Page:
Product Details Supplier Info More products

MAG Industrial Automation is to exhibit cryogenic machining at IMTS, demonstrating a development that utilises a through-spindle, through-tool cooling system for aggressive metal removal applications.

The US Navy-sponsored development efficiently cools the cutting edge, enabling higher cutting speeds for increased metal removal, longer tool life or a blend of the two advantages.

The liquid-nitrogen (-321F) cooling system can also be combined with MQL (minimum quantity lubrication) to reduce tool friction and adhesion, enabling even higher metal removal rates or longer tool life.

Ideal applications involve aggressive metal removal in hard workpiece materials such as titanium, nickel-based alloys, and modular or compacted-graphite iron (CGI).

Doug Watts, vice-president of engineering at MAG, said: ‘We are still in development, but have achieved 60 per cent speed increases in milling CGI carbide, and up to four times using polycrystalline diamond (PCD) tooling.

‘With the addition of MQL, we tripled speeds with carbide but showed no further benefit to the fourfold increase with PCD.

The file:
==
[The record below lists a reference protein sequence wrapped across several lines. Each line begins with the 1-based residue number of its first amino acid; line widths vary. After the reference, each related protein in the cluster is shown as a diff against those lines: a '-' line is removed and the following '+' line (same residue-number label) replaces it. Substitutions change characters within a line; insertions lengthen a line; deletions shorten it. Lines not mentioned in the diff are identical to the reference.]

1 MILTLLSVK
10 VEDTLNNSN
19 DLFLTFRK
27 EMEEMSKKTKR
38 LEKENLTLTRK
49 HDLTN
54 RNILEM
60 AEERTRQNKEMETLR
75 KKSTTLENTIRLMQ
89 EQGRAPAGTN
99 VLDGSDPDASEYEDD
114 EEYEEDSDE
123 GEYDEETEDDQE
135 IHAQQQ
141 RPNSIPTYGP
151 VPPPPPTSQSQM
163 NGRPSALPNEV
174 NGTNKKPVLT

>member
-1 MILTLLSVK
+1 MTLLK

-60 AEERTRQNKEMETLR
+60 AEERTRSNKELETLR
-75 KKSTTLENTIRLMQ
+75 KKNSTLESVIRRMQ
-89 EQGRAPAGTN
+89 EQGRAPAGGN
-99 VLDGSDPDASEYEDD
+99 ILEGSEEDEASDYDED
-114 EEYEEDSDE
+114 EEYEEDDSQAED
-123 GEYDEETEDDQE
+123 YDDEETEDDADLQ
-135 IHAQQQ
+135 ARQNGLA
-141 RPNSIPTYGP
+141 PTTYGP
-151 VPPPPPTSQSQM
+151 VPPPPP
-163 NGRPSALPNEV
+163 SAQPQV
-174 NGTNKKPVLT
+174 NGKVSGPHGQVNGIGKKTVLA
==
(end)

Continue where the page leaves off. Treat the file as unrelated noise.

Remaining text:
‘These facts focused on metal removal increases, while keeping tool life equal to what would be achieved with conventional coolants.

‘Early results indicate this technology could improve the lifecycle cost model for machining in a “hard-metal” environment by reducing the required number of machines and associated plant infrastructure, or possibly increasing tool life beyond anything thought possible today.

‘Cost-wise, cryogenic machining becomes even more competitive when you consider it is a non-issue environmentally.

‘There is no mist collection, filtration, wet chips, contaminated workpieces or disposal cost, and certainly less energy consumption without all the pumps, fans and drives that go into handling coolant,’ he added.

According to Watts, the key to the system’s efficiency is its ability to concentrate the cooling effect in the body of the cutting insert.

Watt claimed: ‘Cryogenic machining has never been done this efficiently before, with liquid nitrogen passed through the spindle and into the insert.

‘Through-tool cooling provides the most efficient heat transfer model, and consumes the least amount of liquid nitrogen.

‘Our development work to date has focused on milling and boring, where consumption has been about 0.04litre/min per cutting edge.

‘We believe drilling and tapping should be even less,’ he added.

Watts said that tests by MAG have shown the range of capabilities for diamond tooling can be expanded with cryogenic cooling, for example, extending the heat limit in CGI by three to four times.

Carbide cooling, which is more affected by abrasive wear, responds best when MQL is combined with cryo cooling.

The through-spindle cryogenic cooling system is suitable for motorised, belt-driven or geared spindles.

At IMTS, a through-spindle cryogenic delivery system will be demonstrated on a MAG vertical machining centre.

MAG Industrial Automation Systems

View full profile